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Militancy: How far can amnesty go?

By George Onah,  Bureau Chief,  Port Harcourt
A FEW months ago the Federal Government muted the idea of amnesty to militants in the Niger Delta with a view to ending the rumble in the creeks, which has massively affected oil export and exploration, crashing the nation’s revenue to its ebb. As it was expected, the amnesty announcement was greeted with mixed reactions. While some Nigerians hailed President Umaru Musa Yar’Adua for the magnanimity others called for the prosecution of the militants for their past sins.

There was even a plethora of disagreement between the ‘creek militias’ whether to accept the amnesty or reject the olive branch. Leading the pack of those who disagree with the was the Movement for the Emancipation of Niger Delta, MEND. The group reasoned that the problems which triggered their action had not been adequately addressed by the Federal authorities, hence the need to be steadfast in the agitation.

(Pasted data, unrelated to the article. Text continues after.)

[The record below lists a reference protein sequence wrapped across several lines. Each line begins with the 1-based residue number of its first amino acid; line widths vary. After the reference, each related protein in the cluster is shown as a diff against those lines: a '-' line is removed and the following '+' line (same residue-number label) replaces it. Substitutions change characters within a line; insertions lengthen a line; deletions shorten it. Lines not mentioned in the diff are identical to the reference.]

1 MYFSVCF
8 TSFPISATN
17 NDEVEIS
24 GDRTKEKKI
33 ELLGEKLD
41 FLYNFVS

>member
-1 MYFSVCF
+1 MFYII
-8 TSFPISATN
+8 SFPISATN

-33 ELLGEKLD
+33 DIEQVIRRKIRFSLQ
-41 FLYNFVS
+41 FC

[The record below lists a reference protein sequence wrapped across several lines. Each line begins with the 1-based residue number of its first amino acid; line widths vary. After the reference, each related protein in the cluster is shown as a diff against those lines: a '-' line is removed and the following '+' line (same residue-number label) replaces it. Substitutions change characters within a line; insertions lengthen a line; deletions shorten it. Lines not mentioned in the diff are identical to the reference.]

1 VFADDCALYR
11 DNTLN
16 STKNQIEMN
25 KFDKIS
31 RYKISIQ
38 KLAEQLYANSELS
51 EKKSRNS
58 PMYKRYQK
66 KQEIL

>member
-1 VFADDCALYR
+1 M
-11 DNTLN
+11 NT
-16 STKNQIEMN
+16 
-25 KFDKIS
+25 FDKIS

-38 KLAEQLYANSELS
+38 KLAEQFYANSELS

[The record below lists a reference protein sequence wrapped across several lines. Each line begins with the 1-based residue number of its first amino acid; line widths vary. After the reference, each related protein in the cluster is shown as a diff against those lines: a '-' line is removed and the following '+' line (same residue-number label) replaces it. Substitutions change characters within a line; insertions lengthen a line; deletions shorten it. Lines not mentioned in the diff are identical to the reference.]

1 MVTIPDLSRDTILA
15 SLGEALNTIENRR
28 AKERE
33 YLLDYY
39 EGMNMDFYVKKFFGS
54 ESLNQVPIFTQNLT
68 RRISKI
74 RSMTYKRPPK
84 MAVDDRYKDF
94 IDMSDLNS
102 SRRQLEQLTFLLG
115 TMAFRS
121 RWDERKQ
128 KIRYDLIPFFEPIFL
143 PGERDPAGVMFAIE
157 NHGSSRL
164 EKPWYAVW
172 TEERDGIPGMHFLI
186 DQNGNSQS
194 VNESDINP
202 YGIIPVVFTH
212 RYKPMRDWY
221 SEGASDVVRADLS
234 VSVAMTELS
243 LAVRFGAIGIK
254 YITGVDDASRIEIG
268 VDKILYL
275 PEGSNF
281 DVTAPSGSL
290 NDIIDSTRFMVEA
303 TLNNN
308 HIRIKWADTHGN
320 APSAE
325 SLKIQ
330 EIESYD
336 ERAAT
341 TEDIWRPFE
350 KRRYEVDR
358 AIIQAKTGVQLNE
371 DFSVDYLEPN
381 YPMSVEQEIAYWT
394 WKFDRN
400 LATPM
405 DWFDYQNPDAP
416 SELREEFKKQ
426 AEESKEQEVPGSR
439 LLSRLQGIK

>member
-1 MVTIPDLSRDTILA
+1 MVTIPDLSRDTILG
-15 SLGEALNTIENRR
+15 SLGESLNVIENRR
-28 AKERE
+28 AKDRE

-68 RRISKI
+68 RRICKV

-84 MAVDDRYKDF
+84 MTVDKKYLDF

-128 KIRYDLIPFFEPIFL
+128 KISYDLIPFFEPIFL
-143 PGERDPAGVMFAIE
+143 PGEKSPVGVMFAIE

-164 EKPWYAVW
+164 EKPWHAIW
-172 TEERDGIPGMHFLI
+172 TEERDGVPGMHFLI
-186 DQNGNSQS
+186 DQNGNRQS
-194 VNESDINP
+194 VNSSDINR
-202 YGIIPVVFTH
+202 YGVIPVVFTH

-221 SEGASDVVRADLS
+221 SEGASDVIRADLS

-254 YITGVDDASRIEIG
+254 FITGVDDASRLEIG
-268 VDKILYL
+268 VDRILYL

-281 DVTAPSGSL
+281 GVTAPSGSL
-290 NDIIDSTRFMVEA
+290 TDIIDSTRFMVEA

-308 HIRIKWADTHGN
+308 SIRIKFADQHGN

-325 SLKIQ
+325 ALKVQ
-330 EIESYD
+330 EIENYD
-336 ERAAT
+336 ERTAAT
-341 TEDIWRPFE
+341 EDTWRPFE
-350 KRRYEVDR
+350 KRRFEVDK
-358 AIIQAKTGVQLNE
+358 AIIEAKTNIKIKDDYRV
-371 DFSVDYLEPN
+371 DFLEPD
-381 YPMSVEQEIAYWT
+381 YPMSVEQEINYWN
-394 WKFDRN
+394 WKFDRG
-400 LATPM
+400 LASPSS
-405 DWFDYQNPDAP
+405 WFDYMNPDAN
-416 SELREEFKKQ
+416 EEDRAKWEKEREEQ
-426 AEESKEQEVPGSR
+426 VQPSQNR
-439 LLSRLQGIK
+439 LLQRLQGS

But there were those who saw the need to end the ‘war’, because a crucial percentage of the demands had been met. These they argued, included adequate political representation at the peak of political office in the land, the creation of the Niger Delta Ministry, the setting up of various intervention agencies, Marshall plan for the Niger Delta, instituting the Niger Delta Technical Committee and a host of others.

President Yar'Adua
President Yar'Adua

But some political leaders in the region pointedly told the federal government to pocket its amnesty plan because the region had not been propelled to the intended ‘Eldora do’. However, the country at large hailed the gesture and urged the arms bearers in the swamps to harken to the voice of reason and turn over their weapons to the security agencies.

To discerning minds, it was obvious that those powers_that_be in the region that are opposed to the youths in dropping their arms must be reaping some selfish benefits. It was no wonder that when the Federal Government threatened to publish the names of suspected sponsors of militants in the region it generated plenty furore.

However, while this was going, a major militant leader in Rivers State , Mr. Ateke Tom blazed the trail by announcing that he was willing to call off his ‘rebellion’. Again, the pronouncement which came like a bolt from the blue triggered a cacophony of voices but it blew the mind of the presidency. Welcoming the declaration President Yar’Adua promised to personally receive Ateke Tom in Abuja, while MEND urged Ateke Tom to have a rethink.